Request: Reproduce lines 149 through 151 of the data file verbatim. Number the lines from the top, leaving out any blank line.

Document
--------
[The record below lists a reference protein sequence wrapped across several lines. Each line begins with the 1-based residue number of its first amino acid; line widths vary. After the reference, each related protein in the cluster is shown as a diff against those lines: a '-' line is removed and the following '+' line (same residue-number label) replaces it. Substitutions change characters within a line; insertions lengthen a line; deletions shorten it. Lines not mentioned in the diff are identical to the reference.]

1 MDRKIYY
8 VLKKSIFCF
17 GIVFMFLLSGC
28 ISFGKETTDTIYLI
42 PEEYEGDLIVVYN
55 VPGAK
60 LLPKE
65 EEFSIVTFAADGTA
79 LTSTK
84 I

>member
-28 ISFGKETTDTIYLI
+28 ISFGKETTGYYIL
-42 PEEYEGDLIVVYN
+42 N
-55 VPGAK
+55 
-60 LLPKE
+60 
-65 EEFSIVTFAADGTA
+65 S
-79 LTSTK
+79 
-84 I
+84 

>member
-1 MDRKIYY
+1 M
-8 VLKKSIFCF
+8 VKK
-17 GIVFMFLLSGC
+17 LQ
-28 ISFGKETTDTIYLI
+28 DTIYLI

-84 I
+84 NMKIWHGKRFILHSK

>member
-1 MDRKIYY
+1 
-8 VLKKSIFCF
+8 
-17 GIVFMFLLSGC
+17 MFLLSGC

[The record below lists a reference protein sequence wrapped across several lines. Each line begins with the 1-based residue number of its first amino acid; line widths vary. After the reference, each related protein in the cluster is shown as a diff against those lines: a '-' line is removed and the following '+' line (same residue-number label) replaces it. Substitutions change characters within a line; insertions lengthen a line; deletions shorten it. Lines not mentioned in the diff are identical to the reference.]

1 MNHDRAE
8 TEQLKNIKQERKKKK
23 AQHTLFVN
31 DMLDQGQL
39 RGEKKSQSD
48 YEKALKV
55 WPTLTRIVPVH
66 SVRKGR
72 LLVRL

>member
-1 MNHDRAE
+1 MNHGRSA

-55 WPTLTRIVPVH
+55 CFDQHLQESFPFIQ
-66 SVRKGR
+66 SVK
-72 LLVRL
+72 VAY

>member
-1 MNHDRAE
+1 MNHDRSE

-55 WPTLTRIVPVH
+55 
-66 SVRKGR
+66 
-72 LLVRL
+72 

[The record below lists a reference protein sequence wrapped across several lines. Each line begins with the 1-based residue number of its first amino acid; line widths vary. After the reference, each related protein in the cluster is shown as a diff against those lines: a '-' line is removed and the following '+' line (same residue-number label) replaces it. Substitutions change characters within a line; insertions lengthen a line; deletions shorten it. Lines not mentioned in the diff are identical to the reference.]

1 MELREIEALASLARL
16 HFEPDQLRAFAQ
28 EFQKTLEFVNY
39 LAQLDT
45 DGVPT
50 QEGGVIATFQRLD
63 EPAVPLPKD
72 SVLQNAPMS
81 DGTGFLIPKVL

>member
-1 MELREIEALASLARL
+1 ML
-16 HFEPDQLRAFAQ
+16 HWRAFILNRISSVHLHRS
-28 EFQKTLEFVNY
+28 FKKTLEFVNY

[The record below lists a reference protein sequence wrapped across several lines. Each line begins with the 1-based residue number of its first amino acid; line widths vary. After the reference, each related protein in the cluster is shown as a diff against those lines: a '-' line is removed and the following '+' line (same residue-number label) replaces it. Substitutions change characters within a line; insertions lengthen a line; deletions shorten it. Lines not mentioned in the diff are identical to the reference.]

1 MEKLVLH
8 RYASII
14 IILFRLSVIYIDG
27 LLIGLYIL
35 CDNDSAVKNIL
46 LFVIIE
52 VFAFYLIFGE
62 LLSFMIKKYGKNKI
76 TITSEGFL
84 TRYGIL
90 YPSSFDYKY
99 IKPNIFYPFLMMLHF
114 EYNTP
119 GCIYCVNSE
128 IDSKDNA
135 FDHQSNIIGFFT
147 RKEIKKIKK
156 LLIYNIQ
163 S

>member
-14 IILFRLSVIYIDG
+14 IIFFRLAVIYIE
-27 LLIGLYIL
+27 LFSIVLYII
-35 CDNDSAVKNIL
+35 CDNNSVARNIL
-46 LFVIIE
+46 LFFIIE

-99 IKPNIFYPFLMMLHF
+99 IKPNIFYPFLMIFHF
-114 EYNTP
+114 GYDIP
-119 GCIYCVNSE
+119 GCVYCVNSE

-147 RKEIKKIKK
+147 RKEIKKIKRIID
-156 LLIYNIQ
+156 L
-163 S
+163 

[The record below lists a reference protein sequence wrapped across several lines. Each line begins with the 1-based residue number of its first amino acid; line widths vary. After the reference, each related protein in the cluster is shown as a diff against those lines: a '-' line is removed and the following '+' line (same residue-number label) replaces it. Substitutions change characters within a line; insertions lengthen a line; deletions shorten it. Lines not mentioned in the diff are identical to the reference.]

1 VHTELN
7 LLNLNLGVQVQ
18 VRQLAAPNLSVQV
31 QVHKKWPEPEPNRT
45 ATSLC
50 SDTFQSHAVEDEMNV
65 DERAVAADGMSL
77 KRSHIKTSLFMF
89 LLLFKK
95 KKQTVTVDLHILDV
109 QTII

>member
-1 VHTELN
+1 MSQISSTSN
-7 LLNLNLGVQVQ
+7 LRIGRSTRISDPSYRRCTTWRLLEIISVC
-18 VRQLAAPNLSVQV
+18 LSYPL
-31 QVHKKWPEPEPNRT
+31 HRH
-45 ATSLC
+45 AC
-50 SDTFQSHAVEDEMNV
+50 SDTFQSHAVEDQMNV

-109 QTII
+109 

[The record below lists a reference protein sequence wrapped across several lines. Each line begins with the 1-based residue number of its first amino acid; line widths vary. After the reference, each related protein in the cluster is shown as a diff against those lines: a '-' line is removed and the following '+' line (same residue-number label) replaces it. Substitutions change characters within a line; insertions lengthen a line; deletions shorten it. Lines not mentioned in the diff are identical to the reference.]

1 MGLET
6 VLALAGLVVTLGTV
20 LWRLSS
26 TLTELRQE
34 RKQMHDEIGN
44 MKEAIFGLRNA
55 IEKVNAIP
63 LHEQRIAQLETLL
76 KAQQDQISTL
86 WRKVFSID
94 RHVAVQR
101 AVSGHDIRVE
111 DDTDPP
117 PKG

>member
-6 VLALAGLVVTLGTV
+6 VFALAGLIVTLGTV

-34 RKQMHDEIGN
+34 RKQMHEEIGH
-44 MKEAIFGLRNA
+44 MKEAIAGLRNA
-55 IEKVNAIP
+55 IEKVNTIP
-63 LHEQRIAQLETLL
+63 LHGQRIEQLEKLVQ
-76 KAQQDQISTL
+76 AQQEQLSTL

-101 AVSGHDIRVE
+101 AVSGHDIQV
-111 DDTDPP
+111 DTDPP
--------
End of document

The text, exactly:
+18 LSYPL
-31 QVHKKWPEPEPNRT
+31 HRH